How 3D Printing Could End The Deadly Shortage Of Donor Organs
Three-dimensional printing has been used to make everything from pizza to prostheses, and now researchers are working on using the emerging technology to fabricate hearts, kidneys, and other vital human organs. That would be very big news, as the number of people who desperately need an organ transplant far outstrips the number of donor organs available. On average, about 21 Americans die every day because a needed organ was unavailable. What exactly is the promise of 3D printing organs and tissues, or "bioprinting?" How does the technology work, and when might it start saving lives? For answers to these and other questions, HuffPost Science reached out to Dr. Anthony Atala (right), director of the Wake Forest Institute for Regenerative Medicine and a world-renowned expert in the field, to find out. See below for a lightly edited version of the Q &A. Can 3D printing end the shortage of organs? 3D printing is not magic. It is simply a way to scale up the current processes we use to engineer organs in the laboratory. Our team has successfully engineered bladders, cartilage, skin, urine tubes and vaginas that have been implanted in patients. Our goal is produce organ structures such as these with 3D printing to make the engineering process more precise and reproducible. The ultimate goal of regenerative medicine -– regardless of the way the organs are engineered -- is to help solve the shortage of donor organs. How might 3D-printed organs compare ...
Publication date: July 2018 Source:European Urology Supplements, Volume 17, Issue 5 Author(s): K. Čekas, H. Ramonas
Condition: Kidney Transplant Intervention: Drug: Immunosuppressive Sponsor: Chiesi Farmaceutici S.p.A. Not yet recruiting
Publication date: Available online 14 June 2018 Source:The Lancet Author(s): Gemma D Banham, Shaun M Flint, Nicholas Torpey, Paul A Lyons, Don N Shanahan, Adele Gibson, Christopher J E Watson, Ann-Marie O'Sullivan, Joseph A Chadwick, Katie E Foster, Rachel B Jones, Luke R Devey, Anna Richards, Lars-Peter Erwig, Caroline O Savage, Kenneth G C Smith, Robert B Henderson, Menna R Clatworthy Background B cells produce alloantibodies and activate alloreactive T cells, negatively affecting kidney transplant survival. By contrast, regulatory B cells are associated with transplant tolerance. Immunotherapies are needed that inhibit...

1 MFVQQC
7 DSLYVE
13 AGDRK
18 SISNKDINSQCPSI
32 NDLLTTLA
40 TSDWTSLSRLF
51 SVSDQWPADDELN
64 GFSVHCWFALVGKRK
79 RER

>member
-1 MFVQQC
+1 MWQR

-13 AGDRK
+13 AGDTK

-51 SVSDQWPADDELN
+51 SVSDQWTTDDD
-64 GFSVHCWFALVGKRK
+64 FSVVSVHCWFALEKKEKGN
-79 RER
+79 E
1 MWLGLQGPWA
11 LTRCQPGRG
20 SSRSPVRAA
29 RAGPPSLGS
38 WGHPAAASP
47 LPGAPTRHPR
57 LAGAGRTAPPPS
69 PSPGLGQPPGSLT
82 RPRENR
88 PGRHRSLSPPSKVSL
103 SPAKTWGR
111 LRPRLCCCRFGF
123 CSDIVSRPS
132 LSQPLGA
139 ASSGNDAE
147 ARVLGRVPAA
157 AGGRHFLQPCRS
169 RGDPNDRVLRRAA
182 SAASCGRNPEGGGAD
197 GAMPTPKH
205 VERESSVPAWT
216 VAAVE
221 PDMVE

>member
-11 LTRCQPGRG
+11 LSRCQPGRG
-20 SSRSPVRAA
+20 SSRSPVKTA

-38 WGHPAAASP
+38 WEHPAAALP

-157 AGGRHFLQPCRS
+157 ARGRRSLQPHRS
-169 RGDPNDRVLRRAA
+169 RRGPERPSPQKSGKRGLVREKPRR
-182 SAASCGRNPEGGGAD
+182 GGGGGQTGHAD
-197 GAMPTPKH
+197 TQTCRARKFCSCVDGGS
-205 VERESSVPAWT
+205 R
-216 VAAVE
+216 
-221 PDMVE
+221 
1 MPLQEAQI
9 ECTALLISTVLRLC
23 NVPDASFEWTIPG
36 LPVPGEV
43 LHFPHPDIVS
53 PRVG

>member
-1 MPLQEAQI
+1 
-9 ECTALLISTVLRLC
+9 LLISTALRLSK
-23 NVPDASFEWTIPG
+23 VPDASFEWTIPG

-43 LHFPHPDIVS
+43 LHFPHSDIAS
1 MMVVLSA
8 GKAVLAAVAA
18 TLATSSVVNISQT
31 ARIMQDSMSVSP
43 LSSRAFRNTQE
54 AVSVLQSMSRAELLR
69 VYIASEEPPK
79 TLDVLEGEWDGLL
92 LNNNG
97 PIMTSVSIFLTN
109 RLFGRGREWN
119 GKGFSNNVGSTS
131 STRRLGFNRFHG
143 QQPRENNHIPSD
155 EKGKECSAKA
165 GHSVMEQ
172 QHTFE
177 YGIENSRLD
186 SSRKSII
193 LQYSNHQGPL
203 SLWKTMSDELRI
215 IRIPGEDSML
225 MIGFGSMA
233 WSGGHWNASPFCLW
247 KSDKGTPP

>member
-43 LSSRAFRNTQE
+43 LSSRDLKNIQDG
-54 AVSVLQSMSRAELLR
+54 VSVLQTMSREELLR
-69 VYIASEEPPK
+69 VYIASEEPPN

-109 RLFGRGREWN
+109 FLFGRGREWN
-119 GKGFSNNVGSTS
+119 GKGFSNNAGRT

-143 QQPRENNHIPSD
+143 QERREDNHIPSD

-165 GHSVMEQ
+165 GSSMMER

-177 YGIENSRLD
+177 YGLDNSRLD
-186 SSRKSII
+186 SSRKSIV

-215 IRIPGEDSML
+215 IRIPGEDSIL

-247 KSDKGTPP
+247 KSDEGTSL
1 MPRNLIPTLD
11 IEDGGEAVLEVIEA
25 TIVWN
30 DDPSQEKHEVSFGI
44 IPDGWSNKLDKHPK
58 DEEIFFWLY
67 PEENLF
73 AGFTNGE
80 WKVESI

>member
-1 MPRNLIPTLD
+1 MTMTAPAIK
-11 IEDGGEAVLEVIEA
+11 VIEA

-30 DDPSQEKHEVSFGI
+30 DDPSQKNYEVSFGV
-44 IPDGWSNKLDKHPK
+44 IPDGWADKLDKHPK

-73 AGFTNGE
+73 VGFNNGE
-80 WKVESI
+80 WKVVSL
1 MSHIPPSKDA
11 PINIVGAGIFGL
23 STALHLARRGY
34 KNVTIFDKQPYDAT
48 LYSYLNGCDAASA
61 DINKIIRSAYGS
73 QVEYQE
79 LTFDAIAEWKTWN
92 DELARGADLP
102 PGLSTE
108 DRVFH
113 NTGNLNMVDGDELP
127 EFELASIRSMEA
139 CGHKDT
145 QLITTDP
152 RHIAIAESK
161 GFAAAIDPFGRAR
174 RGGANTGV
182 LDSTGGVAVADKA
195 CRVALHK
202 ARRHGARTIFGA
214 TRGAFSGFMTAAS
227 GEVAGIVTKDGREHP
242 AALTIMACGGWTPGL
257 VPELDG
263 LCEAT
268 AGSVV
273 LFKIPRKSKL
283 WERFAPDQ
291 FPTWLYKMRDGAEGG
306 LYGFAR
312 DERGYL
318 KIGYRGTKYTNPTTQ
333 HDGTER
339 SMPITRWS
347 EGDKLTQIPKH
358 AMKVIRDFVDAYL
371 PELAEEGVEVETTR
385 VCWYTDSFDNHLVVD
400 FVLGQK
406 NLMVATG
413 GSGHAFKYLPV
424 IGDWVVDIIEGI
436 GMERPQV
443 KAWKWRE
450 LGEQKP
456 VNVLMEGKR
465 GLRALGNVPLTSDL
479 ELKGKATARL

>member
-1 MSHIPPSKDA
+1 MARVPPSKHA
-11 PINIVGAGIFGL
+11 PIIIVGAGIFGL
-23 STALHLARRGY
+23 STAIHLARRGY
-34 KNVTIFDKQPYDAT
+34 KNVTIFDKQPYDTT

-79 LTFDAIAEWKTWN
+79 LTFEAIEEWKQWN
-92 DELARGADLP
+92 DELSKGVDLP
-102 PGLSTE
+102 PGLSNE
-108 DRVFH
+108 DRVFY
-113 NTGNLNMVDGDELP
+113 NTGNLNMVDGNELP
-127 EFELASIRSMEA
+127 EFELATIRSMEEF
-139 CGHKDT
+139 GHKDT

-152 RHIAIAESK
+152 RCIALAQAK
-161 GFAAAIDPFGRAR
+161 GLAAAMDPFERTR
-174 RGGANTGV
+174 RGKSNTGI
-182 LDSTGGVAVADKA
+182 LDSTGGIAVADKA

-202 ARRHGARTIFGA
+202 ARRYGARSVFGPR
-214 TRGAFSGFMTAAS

CONCLUSIONS 18F-FDG uptake by the WH and MDS tended to reduce after renal transplantation. Therefore, renal transplantation may confer an anti-inflammatory effect on carotid atherosclerosis in patients with CKD; however, this effect is not large enough to be demonstrated in this study with small sample size. PMID: 29904040 [PubMed - in process]
Norberto Perico, Federica Casiraghi, Marta Todeschini, Monica Cortinovis, Eliana Gotti, Valentina Portalupi, Marilena Mister, Flavio Gaspari, Alessandro Villa, Sonia Fiori, Martino Introna, Elena Longhi, Giuseppe Remuzzi
Authors: Herrero JI, Cuervas-Mons V, Gómez-Bravo MÁ, Fabregat J, Otero A, Bilbao I, Salcedo MM, González-Diéguez ML, Fernández JR, Serrano MT, Jiménez M, Rodrigo JM, Narváez I, Sánchez G Abstract INTRODUCTION: chronic kidney disease is a frequent complication after liver transplantation. The use of calcineurin inhibitors is one of the causes of this complication. Current immunsuppression regimens that reduce the use of calcineurin inhibitors may be associated with an improved preservation of renal function. OBJECTIVE: the study aimed to assess the evolutio...
CONCLUSION: The underlying mechanism is neither caused by infection nor fully explained by liver cell death alone and remains to be determined. PMID: 29893707 [PubMed - in process]
[Guardian] Life has never been the same for Omonjeva Helen Aseguahi since she was diagnosed with kidney disease. Aseguahi, an officer of the Young Christian Workers Movement (YCW), Isolo Deanery of the Catholic Church, Lagos, has since last year been down but battling to keep hope alive. Her only hope of getting a new lease of life is a kidney transplant, costing over N8 million.
The implant is expected to begin trials later this year and if successful, it could be available within a few years, saving patients from dialysis or needing a transplant.
We describe a case of a 46-year-old woman with 2 transplant kidneys, one functioning and another nonfunctioning, presenting with pelvic pain after a bilateral periureteral bulking procedure. Diuretic renography was performed to exclude iatrogenic ureteral obstruction. This showed a normally functioning transplant kidney without obstruction and subsequent vesicoureteral reflux into the collecting system of the nonfunctioning transplant kidney. This inadvertent indirect nuclear cystogram illustrates an unusual imaging presentation of a common disease process requiring further treatment.
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